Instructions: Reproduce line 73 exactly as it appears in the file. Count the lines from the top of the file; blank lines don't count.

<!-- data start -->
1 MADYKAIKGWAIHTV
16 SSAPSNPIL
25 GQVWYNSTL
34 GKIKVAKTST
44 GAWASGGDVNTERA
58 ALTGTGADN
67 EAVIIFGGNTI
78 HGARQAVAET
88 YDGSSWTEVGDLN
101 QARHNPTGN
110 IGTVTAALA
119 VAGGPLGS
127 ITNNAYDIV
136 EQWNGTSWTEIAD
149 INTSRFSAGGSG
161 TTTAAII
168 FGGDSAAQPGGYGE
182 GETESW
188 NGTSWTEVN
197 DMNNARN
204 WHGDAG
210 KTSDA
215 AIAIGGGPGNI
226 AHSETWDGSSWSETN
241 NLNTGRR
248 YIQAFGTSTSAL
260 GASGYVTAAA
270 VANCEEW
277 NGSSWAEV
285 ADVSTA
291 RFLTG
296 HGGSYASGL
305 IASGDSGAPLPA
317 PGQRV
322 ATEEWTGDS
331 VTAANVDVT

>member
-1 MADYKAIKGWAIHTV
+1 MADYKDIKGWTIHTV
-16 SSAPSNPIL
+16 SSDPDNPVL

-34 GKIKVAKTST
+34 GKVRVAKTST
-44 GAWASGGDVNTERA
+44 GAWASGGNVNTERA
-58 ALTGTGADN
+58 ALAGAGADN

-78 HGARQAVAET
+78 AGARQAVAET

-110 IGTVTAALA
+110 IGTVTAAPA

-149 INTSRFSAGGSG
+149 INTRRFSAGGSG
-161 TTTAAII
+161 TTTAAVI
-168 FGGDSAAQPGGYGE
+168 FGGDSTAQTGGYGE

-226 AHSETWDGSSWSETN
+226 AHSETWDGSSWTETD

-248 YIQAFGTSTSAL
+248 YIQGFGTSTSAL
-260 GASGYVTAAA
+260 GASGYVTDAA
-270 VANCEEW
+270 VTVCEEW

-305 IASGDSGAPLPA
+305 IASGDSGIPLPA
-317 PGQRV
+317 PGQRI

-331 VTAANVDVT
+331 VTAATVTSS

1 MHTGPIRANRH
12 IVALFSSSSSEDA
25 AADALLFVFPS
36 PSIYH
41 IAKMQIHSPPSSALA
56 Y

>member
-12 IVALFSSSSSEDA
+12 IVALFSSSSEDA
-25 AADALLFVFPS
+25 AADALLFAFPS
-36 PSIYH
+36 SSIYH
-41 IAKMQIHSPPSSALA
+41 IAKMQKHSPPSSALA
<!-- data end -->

12 IVALFSSSSSEDA